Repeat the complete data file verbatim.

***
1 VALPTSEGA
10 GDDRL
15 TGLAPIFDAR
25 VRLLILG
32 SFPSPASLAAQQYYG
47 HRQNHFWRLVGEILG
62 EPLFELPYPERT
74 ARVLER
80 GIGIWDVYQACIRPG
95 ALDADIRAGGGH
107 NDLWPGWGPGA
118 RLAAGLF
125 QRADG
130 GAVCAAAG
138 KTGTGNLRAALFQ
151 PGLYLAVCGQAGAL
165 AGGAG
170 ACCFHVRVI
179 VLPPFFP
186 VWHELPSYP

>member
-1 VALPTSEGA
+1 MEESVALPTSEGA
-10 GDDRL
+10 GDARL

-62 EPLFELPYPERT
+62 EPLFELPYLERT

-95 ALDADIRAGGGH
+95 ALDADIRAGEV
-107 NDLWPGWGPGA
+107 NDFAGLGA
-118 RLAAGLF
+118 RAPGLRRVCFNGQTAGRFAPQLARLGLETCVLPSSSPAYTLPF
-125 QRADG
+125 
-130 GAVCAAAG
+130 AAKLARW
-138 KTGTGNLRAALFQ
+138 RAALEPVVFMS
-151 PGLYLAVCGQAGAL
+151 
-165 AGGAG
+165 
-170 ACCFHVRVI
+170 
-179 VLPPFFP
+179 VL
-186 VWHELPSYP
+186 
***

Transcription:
1 VALPTSEGA
10 GDDRL
15 TGLAPIFDAR
25 VRLLILG
32 SFPSPASLAAQQYYG
47 HRQNHFWRLVGEILG
62 EPLFELPYPERT
74 ARVLER
80 GIGIWDVYQACIRPG
95 ALDADIRAGGGH
107 NDLWPGWGPGA
118 RLAAGLF
125 QRADG
130 GAVCAAAG
138 KTGTGNLRAALFQ
151 PGLYLAVCGQAGAL
165 AGGAG
170 ACCFHVRVI
179 VLPPFFP
186 VWHELPSYP

>member
-1 VALPTSEGA
+1 MEESVALPTSEGA
-10 GDDRL
+10 GDARL

-62 EPLFELPYPERT
+62 EPLFELPYLERT

-95 ALDADIRAGGGH
+95 ALDADIRAGEV
-107 NDLWPGWGPGA
+107 NDFAGLGA
-118 RLAAGLF
+118 RAPGLRRVCFNGQTAGRFAPQLARLGLETCVLPSSSPAYTLPF
-125 QRADG
+125 
-130 GAVCAAAG
+130 AAKLARW
-138 KTGTGNLRAALFQ
+138 RAALEPVVFMS
-151 PGLYLAVCGQAGAL
+151 
-165 AGGAG
+165 
-170 ACCFHVRVI
+170 
-179 VLPPFFP
+179 VL
-186 VWHELPSYP
+186 